By Malie Hudson     8/10/2016

Historically, the shape of a ring has always been a symbol of eternity. However, the customs of the wedding ring evolved significantly over time.

The origin of the wedding ring dates back thousands of years ago in ancient Egypt, where evidence was found on relics that showed braided rings of hemp being used as bonds between married couples. The practice later spread to Europe where the ring was typically made of iron and only worn by the bride, symbolizing that she was now the groom’s possession. Eventually, silver and gold replaced iron because of how it easily rusted. By the 16th century, gimmel or gimmal rings became popular in Europe as betrothal rings. When couples became engaged, each person would wear an interlocking gimmel band. On their wedding day, the rings were joined as one band and would be worn by the bride.

Although women wearing the wedding band can be traced back several centuries, the practice of men wearing a wedding ring is somewhat recent. It wasn’t until World War II that married soldiers who were away from their wives for long periods of time, began wearing wedding rings as reminders of the love waiting for them at home and as a symbol of hope during a dark period.

In the Catholic Church, the wedding ring is one of the blessed symbols in the celebration of the sacrament of matrimony.

“In a lot of traditions, the rings were a very big symbol because they wanted to show a material manifestation of that bond,” says Father Troy Schneider, parochial vicar of Holy Family Cathedral in Orange. “With Catholics it’s always been about consent. That’s a priority. It’s when they say, ‘Yes, I want to marry you and I’m doing this freely.’ Or ‘Yes, I want to have children with you and I’m doing this freely and I will love and honor you for the rest of your life.’ Those words being spoken and lived out by the couple in the Catholic tradition surpasses the rings. The ring is a reminder to them of their consent, of their vows. So in the Catholic tradition, it’s not a sign of possessing each other. It’s about the vows that were exchanged and a reminder of those vows are the rings which manifest that.”

The ring is just one of the powerful and meaningful symbols in a wedding ceremony.

“The language of ritual and liturgy is always the language of sign and symbol,” explains Monsignor Arthur Holquin, pastor-emeritus of Mission Basilica San Juan Capistrano. “Signs and symbols play a biblically important role in helping to understand the meaning of important moments. For example, in the sacrament of baptism, there is water. In the Eucharist, bread and wine. And in the anointing of the sick, oil. The ring, which is a traditional element of the wedding ritual, is not the primary symbol of marriage. The primary symbol is the bodily presence of the husband and wife who give and receive the sacrament to each other.”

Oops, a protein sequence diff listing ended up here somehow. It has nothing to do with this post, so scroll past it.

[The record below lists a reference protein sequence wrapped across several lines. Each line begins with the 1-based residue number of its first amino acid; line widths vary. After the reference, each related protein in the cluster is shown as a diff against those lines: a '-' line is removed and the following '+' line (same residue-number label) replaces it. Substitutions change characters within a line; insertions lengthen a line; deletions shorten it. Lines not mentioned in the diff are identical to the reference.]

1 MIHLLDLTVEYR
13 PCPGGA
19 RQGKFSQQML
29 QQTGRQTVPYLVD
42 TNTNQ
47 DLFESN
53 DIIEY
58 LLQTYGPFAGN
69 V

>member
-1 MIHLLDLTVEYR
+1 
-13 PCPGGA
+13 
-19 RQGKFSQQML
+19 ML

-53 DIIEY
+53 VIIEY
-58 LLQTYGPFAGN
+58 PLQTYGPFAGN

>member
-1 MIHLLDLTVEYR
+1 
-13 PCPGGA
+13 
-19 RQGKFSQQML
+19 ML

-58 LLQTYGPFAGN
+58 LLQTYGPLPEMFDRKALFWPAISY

So, where does the ring fit in?

“Well as in many sacraments, these moments are enriched by the symbols that help to bring out the significance of the primary symbol and one of those secondary symbols is the ring,” explains Monsignor Holquin.

What isn’t important is the size of the stone or whether silver or gold. Rather, the vows exchanged and the commitment made with each other hold a much deeper meaning.

“I often say to a couple on the day of their marriage, that as the rings are blessed, the words of the blessing indicate the meaning. The blessing says that these rings are a sign of your love and fidelity and that people in love make signs of love and the wedding ring is a sign of your commitment,” Holquin says. “Every time you look upon that ring or others look upon it, they will know that you belong in love and fidelity to another and that it is a perpetual reminder to you of that biblical covenant and that loving bond that you have forged with one another in Christ.”


Wedding ring trends


Late 1920s: White gold made its introduction into wedding ring fashion.

1930s: Art Deco influenced rings became the trend.

1940s: Yellow and rose gold bands were commonly used.

1945: The “War Bride Ring” was the only option for soldiers to choose from during the rationing of precious metals during the war.

1950s–60s: White gold and platinum rings became popular in the postwar era.

1960s–70s: Emerald-cut, pear, marquise and heart-shaped diamonds were in trend and platinum remained popular.

1970s–80s: Fancy shaped diamonds continued to be popular and the gold setting became trendy.

1990s–2000s: A radiant cut diamond set with triangular side stones becomes fashionable.

2000s–10s: The princess cut diamond gains popularity.

2010s–present: Platinum bands with a “halo” mounting and fancy colored diamonds are the new trend.


Sources: elle.com ‘100 Years of Engagement Rings’, brit.co ‘Engagement Ring Trends Throughout the Decades’